This is a vivid picture of life in Soviet Russia during the civil war, through the eyes of Lenin’s longstanding political rival, the leading Menshevik Fedor Dan. It is the first translation into any language of Dan’s memoir, written and published in Russian in 1922.
‘Fedor Dan’s memoir of life in Soviet Russia at the close of the Civil War and beginning of the New Economic Policy provides a fascinating and immensely rich account of that time. … Francis King has provided a superb translation and introduction, and this book deserves to be read by anyone interested in the fate of the Russian Revolution a century ago.’ - Dr James Ryan, Lecturer in Modern European History, Cardiff University
Fedor Dan had been an active revolutionary and Marxist since the 1890s, and one of the Soviet leaders in 1917, but by 1920, when this memoir begins, he and his party were leading a precarious, semi-legal existence. From then until his expulsion from Soviet Russia in 1922, Dan’s life as a mobilised state employee and political oppositionist took him from Moscow to the Urals, the Russo-Polish front, Soviet congresses in Moscow and Petrograd – and to prison.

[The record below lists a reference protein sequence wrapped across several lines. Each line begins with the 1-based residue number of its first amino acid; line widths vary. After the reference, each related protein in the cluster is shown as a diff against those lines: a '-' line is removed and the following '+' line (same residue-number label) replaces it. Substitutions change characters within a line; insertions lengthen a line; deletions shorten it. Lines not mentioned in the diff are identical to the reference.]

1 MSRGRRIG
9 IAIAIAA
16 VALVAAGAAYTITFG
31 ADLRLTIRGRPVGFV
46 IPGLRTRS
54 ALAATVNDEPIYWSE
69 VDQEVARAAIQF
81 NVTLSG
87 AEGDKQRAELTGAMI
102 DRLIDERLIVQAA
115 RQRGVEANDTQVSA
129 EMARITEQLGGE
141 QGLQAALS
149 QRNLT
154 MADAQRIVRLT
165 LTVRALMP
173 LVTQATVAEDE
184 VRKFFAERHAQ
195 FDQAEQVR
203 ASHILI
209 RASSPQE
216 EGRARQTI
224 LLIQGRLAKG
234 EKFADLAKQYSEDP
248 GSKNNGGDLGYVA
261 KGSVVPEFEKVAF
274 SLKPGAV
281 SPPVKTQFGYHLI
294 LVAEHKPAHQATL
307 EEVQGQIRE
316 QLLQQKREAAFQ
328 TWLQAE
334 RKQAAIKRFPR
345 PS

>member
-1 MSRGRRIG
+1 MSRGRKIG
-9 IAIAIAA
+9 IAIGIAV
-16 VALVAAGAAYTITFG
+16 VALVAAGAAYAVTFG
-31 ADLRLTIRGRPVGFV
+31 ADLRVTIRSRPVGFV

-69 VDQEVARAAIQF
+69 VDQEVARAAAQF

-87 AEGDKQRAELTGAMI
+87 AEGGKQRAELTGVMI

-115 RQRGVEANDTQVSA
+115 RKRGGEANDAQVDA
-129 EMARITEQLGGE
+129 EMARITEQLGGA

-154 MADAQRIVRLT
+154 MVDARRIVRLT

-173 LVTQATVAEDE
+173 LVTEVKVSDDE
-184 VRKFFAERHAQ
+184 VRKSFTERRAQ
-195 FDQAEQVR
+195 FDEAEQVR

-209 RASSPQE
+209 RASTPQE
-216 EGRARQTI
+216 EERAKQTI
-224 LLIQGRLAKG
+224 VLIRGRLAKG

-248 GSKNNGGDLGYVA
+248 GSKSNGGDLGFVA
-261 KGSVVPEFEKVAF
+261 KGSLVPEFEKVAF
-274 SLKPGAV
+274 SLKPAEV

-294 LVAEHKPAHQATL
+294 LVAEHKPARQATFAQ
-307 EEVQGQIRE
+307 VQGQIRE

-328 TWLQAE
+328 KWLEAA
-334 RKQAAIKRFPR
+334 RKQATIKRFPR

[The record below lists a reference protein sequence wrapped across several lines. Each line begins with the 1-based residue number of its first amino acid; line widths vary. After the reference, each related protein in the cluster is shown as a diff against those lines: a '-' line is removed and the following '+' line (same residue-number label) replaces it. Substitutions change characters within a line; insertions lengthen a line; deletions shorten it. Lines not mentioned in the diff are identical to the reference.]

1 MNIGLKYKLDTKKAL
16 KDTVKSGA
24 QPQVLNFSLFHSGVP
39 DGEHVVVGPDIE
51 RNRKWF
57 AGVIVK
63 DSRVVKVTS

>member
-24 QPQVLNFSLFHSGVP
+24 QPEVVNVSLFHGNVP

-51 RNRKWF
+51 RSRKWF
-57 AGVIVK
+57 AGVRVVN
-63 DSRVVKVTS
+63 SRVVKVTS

Now available for the first time in English, Francis King’s translation of Dan’s memoir sheds new light on life in the ‘war communist’ siege economy in the capitals and the provinces, on the mentalities of the supporters and critics of Lenin’s government, and on the political logic driving the development of the Soviet one-party system and its criminalisation of any dissent. The volume is essential reading for both academics and general readers interested in the crucial political and social shifts that took place in Soviet Russia during this period of great change.